Got to Dash

story by Simon Cooke , illustrated by Anna Bron

Learning Intention:

I am learning how to recognise and explain my viewpoint on the theme of a text so that I can discuss and reflect upon the viewpoints of others.

Success Criteria:

  • I can define the term thematic statement.
  • I can consider the topics, characters, events and morals in a story to develop my own thematic statement.
  • I can interrogate thematic statements developed by my peers.

Essential Knowledge:

More information about how the theme of a text differs from the topic can be found in the English Textual Concepts video Theme.

More information about how the concept of theme should be addressed in Stage 3 (including constructing thematic statements) can be found on the English Teachers Association’s page on Theme.

Guiding Question:

How can themes inform us about human experiences?

As a class, read the story. After reading, construct a quick class summary of the main character, the events of the story and the actions that he takes. This could be done in the form of a Somebody, Wanted, But, So, Then protocol, or through using a WWWWWH chart (interactive resource produced by the DoE’s Digital Learning Selector).

  • Who? Jackson a young boy with a broken leg
  • What? Learns morse code from his grandfather
  • When? His cast comes off.
  • Where? Is visiting a park and sees a dog acting strangely.
  • Why? The dog is trying to get help for an unconscious old man.
  • How? He is using morse code to try to get a human’s attention.

Explain that students are going to provide their own interpretation of the theme of the story.

As theme is a difficult concept, with many misconceptions, start by explaining to students what a theme is not. First of all, a theme is not a topic – therefore the theme of the text is not morse code. Secondly, a theme is not an idea – nor is the theme of the text ideas about pets, bravery or intelligence.

A theme is statement about life. You may wish to explain that a theme in its most simple form is the message, moral or lesson of a text. It should always be phrased as a sentence. When working out the theme of the text, a reader needs to consider the plot, setting, character, language and moral events.

Explain that students will be coming up with their own interpretation of what the thematic statement of this text is. A thematic statement is a sentence (or two sentences) that explains the theme of the text, in a person’s opinion.

Ask students to review the class summary of the story. Ask students to construct a thematic statement based on this summary.

Additional scaffolding can be provided through the following steps:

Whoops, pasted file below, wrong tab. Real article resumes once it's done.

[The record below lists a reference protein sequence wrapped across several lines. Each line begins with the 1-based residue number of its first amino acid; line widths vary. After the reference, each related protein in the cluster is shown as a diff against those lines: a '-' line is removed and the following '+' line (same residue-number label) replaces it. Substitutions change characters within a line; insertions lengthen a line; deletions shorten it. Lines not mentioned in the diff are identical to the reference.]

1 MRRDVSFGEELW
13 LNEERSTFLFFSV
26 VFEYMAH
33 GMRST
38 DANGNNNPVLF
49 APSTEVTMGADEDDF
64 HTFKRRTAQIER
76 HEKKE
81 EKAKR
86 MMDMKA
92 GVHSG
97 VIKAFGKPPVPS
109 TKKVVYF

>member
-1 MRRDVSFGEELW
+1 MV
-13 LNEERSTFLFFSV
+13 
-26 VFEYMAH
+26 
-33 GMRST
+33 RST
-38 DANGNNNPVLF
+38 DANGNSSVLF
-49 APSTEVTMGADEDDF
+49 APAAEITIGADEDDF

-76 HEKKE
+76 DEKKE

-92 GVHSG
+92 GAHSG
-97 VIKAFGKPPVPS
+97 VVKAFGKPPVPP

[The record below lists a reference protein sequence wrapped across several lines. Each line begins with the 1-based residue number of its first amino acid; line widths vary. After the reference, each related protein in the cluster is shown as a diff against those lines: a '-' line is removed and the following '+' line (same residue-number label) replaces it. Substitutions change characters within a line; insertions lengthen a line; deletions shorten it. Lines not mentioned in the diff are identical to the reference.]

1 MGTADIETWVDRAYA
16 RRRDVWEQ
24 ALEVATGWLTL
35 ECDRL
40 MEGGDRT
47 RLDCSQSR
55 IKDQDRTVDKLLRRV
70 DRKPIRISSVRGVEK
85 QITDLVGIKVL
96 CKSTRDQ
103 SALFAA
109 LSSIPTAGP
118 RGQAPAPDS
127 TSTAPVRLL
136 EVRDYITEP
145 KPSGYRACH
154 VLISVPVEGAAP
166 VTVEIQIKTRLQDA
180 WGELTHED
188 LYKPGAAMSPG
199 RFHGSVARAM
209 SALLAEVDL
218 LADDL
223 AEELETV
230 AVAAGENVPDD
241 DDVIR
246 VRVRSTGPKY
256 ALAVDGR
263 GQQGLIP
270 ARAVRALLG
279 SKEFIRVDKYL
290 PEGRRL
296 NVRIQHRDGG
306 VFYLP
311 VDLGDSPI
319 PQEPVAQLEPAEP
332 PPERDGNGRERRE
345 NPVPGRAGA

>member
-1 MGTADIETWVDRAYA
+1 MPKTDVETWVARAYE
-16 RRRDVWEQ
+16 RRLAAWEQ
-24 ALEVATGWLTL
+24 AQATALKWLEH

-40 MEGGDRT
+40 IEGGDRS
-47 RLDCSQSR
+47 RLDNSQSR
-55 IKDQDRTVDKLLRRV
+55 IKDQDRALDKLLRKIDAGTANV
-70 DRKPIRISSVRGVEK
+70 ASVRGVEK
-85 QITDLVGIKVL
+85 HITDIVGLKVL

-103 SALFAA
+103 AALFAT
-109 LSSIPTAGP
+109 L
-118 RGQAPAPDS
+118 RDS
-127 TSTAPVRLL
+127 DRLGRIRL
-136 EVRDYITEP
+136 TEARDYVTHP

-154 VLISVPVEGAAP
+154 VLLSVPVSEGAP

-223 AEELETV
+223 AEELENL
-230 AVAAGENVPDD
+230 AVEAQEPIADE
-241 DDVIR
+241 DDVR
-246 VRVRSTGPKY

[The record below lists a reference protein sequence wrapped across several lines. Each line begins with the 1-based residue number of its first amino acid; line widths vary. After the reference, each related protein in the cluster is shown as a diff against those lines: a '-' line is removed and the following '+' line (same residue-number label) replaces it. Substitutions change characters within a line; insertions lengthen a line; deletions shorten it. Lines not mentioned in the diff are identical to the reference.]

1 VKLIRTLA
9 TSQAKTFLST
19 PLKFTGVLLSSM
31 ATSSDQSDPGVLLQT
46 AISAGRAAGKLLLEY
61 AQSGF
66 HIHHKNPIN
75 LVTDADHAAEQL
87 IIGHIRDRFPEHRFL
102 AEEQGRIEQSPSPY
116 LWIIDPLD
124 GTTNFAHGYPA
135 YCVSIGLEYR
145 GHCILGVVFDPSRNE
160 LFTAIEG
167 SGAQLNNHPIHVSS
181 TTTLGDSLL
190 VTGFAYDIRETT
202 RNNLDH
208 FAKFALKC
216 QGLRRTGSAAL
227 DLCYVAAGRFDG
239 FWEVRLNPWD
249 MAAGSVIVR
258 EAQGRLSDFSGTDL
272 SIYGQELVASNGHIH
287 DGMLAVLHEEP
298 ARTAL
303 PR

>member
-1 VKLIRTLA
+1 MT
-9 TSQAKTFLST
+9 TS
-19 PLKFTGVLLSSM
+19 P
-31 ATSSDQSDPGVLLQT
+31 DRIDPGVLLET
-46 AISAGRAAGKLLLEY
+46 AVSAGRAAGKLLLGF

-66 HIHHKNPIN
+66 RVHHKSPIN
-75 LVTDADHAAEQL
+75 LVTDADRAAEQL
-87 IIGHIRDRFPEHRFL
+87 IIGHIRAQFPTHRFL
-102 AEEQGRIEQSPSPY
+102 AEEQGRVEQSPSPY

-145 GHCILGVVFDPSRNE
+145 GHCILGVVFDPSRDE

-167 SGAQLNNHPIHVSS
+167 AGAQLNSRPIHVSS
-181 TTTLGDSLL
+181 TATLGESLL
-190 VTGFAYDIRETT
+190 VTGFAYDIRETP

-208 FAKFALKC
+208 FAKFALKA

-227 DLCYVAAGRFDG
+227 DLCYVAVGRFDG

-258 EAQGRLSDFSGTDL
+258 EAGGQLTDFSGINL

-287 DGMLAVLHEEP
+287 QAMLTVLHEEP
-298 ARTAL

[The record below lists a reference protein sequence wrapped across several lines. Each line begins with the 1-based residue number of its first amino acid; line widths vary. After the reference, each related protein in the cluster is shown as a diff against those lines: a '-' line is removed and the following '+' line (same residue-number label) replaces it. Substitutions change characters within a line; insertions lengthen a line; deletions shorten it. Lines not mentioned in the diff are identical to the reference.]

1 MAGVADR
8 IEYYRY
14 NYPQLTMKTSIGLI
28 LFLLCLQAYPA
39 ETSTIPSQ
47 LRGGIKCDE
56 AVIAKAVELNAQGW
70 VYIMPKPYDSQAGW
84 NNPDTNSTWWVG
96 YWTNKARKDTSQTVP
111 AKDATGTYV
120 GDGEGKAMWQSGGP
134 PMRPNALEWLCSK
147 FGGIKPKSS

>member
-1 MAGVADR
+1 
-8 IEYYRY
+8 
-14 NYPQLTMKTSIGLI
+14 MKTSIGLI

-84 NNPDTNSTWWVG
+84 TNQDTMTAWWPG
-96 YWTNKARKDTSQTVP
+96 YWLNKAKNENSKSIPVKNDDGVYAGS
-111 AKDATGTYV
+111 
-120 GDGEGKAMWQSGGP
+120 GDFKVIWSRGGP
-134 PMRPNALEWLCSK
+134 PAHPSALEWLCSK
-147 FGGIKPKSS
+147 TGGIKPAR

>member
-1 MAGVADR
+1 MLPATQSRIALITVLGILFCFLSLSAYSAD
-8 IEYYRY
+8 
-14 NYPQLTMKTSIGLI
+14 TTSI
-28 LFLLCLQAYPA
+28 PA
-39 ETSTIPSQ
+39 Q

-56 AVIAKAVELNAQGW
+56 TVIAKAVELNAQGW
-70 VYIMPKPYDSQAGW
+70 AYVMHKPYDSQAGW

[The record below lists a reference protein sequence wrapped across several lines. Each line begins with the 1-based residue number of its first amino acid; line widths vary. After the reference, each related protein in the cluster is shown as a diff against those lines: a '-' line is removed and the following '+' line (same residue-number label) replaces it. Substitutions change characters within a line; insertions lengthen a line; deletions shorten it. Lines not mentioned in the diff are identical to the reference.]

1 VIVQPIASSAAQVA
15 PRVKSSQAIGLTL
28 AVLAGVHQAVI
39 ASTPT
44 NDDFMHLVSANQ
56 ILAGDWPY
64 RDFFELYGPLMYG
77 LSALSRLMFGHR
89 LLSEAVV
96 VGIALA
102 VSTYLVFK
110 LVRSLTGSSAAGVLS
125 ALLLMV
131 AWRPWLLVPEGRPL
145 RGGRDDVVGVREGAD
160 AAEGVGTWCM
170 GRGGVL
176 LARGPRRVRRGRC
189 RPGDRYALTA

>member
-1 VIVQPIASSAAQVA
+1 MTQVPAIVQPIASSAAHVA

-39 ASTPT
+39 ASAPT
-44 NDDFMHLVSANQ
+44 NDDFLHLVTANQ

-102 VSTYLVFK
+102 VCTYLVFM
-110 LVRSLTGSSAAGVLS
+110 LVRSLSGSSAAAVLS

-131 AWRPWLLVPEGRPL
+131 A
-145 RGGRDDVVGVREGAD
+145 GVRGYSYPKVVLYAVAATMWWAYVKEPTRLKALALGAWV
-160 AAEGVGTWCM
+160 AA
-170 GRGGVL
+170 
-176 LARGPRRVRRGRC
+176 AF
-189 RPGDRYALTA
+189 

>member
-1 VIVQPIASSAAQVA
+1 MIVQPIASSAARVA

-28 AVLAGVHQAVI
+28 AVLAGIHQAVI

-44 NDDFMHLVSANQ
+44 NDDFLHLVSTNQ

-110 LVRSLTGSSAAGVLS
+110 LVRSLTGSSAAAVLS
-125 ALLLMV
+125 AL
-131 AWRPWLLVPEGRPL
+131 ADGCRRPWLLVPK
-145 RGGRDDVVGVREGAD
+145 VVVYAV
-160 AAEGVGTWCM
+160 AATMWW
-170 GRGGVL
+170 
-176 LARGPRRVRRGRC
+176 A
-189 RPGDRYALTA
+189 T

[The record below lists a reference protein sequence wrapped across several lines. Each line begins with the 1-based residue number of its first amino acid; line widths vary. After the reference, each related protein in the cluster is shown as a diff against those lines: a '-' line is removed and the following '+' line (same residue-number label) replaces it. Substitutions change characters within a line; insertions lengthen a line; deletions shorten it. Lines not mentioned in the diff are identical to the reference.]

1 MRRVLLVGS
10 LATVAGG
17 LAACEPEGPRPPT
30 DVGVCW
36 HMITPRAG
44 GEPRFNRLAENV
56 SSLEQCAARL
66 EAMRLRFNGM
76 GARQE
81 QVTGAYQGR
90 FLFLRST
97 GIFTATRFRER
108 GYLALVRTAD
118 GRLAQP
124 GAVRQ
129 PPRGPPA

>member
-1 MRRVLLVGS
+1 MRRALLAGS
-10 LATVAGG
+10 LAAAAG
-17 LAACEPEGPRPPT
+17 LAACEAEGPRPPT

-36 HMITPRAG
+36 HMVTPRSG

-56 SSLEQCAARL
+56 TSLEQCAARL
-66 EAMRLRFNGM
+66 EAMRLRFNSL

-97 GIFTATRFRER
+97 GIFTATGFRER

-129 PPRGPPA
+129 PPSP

1. Using the class summary as a starting point, expand on the ideas of character, events and morals. Use each as a subheading and provide additional details from the text after close rereading. Some suggested answers are:
  • Jackson at the start of the story is frustrated by his broken leg.
  • Really enjoys physical activity.
  • Initially didn’t want to learn morse code.
  • Spent a couple of weeks to get the hang of it.
  • The dog isn’t very cute – it is described as a mongrel with a big head and short stumpy tail
  • After his cast came off, Jackson took a break from skating because his leg hurt.
  • He noticed a dog behaving strangely by dropping rocks and sticks in a particular pattern.
  •  Jackson worked out that the dog was spelling out SOS in morse code
  • When you are bored, you should try to learn a new skill.
  • Observe what is happening around you and if you see something strange seek help

Students then construct a thematic position based on key points in the longer summary.

  1. Provide students with a list of key terms that they should use in their thematic position. These could be extracted from the longer summary outlined in the activity above. Some suggested words could include skill, observe curiosity, assistance.

Possible thematic positions for this story could include:

  • You should be curious and always try to learn new skills as you never know when they might be useful.
  • It is important to be observant because you might suddenly need to help somebody.
  • Animals are remarkable creatures, and we should show respect towards their skills.

After students have determined their own thematic position, ask them to share their idea with a peer. After hearing a peer’s thematic position, they should ask which events in the story most influenced their thinking and the most important lesson they took from the story. Once students have heard a range of thematic positions, ask them to modify their own based on ideas from other students’ viewpoints.